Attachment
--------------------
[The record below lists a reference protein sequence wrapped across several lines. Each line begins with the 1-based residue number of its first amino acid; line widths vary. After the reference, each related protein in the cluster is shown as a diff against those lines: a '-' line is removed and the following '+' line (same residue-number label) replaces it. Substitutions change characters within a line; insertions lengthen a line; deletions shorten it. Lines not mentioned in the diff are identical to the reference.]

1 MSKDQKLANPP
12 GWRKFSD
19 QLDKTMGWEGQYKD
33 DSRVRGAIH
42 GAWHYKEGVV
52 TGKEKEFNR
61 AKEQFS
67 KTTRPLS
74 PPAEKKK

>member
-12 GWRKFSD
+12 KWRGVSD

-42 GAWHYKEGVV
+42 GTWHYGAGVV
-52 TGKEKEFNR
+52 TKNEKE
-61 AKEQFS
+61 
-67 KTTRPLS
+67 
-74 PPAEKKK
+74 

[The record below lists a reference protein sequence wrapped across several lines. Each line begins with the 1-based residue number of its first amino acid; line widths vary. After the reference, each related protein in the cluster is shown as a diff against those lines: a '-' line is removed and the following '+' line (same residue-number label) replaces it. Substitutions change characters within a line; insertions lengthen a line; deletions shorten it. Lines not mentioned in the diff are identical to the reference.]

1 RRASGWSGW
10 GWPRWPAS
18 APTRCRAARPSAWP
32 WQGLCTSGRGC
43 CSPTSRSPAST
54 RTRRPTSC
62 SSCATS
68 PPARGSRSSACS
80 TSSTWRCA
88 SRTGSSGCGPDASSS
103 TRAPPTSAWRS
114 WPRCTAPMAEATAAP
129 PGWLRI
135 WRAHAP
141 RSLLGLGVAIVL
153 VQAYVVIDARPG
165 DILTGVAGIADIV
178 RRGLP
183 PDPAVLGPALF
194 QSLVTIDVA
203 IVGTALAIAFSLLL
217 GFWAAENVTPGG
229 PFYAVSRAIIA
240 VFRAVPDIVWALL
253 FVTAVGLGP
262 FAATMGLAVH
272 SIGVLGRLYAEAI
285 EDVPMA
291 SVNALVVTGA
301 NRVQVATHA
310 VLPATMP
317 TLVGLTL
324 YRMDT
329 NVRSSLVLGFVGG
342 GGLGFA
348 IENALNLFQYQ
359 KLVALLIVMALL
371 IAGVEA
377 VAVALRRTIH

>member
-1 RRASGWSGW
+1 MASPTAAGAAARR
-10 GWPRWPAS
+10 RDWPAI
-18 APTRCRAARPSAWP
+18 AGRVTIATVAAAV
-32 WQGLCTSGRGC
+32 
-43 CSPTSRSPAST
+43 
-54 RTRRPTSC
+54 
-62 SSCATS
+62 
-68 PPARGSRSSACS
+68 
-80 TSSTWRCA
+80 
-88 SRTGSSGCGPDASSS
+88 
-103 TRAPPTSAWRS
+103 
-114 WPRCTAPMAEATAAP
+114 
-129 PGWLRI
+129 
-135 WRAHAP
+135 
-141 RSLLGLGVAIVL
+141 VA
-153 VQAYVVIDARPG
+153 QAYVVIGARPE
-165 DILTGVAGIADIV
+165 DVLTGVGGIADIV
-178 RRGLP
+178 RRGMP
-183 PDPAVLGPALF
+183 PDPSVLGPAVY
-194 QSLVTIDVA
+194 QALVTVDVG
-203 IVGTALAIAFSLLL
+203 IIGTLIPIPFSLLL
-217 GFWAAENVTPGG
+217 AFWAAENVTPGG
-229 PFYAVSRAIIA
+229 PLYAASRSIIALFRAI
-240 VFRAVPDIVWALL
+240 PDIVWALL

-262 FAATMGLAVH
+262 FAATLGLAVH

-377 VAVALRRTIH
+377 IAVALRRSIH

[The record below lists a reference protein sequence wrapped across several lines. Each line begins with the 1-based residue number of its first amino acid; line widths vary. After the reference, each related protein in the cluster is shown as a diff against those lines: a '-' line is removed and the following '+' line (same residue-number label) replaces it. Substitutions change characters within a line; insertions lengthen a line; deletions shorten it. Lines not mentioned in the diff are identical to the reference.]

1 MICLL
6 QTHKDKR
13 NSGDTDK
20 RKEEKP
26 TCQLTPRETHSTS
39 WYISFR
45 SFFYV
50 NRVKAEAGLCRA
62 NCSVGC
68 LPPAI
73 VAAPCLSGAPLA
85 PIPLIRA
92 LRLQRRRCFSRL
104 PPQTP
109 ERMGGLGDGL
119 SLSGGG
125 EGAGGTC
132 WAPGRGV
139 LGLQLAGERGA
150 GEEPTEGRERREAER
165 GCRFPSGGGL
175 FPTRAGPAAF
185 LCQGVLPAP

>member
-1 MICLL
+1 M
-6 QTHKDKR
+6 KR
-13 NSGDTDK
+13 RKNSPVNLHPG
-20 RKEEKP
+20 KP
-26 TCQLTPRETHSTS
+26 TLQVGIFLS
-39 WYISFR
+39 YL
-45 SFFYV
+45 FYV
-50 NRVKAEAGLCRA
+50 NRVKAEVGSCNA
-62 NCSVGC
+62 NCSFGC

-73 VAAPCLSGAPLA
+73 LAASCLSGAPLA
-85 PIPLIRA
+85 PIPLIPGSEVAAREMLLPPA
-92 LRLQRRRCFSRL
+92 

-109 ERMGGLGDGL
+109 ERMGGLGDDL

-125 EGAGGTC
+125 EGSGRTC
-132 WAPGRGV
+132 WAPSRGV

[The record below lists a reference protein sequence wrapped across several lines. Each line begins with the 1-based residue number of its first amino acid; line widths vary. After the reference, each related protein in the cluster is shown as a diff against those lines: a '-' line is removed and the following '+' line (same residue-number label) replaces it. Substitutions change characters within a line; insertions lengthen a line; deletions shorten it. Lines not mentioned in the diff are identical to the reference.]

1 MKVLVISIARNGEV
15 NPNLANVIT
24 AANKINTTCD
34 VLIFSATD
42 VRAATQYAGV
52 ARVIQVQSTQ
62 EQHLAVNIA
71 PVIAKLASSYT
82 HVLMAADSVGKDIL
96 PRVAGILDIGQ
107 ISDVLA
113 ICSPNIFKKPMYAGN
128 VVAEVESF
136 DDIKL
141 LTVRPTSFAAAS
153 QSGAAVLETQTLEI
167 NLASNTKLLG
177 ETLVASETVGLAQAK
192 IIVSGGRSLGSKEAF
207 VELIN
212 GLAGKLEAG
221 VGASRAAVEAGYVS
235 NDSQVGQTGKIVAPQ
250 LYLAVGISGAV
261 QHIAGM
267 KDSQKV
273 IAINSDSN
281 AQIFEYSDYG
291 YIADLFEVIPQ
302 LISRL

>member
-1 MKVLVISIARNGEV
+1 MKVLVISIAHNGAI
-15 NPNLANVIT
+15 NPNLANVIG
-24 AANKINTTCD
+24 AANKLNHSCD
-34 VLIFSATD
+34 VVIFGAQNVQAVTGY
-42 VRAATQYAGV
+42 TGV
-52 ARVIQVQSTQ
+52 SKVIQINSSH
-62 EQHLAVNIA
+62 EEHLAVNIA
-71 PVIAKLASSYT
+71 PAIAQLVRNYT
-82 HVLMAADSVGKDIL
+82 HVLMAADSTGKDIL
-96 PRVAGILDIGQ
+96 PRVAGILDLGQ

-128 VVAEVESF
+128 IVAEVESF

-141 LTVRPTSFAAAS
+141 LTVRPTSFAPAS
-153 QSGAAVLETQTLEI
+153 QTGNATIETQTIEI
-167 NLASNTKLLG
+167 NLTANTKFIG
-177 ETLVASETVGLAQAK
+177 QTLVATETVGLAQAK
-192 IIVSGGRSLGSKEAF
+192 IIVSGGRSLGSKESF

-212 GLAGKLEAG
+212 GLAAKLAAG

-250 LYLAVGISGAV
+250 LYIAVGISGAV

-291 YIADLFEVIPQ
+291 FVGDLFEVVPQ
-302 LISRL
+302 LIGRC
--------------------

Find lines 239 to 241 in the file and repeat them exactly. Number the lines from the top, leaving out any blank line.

+250 LYIAVGISGAV

-291 YIADLFEVIPQ
+291 FVGDLFEVVPQ